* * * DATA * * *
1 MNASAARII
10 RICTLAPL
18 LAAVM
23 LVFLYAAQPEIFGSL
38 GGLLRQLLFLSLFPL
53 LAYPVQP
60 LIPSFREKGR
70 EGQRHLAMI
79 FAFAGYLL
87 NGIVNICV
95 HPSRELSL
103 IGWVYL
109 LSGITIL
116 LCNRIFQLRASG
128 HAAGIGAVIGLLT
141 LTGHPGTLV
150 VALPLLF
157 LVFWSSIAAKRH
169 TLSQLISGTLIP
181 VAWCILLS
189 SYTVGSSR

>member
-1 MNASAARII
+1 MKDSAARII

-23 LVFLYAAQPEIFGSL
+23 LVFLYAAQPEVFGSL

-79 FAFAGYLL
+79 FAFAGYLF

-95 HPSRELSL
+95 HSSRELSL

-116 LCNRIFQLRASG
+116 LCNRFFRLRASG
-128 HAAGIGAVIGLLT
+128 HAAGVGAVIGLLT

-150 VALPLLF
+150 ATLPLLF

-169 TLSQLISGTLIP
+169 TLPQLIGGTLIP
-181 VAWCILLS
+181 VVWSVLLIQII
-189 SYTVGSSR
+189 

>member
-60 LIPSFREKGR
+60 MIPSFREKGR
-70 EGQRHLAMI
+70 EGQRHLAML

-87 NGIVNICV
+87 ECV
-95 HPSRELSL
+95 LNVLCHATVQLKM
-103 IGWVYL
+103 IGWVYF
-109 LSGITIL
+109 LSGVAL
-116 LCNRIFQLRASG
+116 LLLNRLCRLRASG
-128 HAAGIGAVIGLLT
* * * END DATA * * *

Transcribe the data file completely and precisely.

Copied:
1 MNASAARII
10 RICTLAPL
18 LAAVM
23 LVFLYAAQPEIFGSL
38 GGLLRQLLFLSLFPL
53 LAYPVQP
60 LIPSFREKGR
70 EGQRHLAMI
79 FAFAGYLL
87 NGIVNICV
95 HPSRELSL
103 IGWVYL
109 LSGITIL
116 LCNRIFQLRASG
128 HAAGIGAVIGLLT
141 LTGHPGTLV
150 VALPLLF
157 LVFWSSIAAKRH
169 TLSQLISGTLIP
181 VAWCILLS
189 SYTVGSSR

>member
-1 MNASAARII
+1 MKDSAARII

-23 LVFLYAAQPEIFGSL
+23 LVFLYAAQPEVFGSL

-79 FAFAGYLL
+79 FAFAGYLF

-95 HPSRELSL
+95 HSSRELSL

-116 LCNRIFQLRASG
+116 LCNRFFRLRASG
-128 HAAGIGAVIGLLT
+128 HAAGVGAVIGLLT

-150 VALPLLF
+150 ATLPLLF

-169 TLSQLISGTLIP
+169 TLPQLIGGTLIP
-181 VAWCILLS
+181 VVWSVLLIQII
-189 SYTVGSSR
+189 

>member
-60 LIPSFREKGR
+60 MIPSFREKGR
-70 EGQRHLAMI
+70 EGQRHLAML

-87 NGIVNICV
+87 ECV
-95 HPSRELSL
+95 LNVLCHATVQLKM
-103 IGWVYL
+103 IGWVYF
-109 LSGITIL
+109 LSGVAL
-116 LCNRIFQLRASG
+116 LLLNRLCRLRASG
-128 HAAGIGAVIGLLT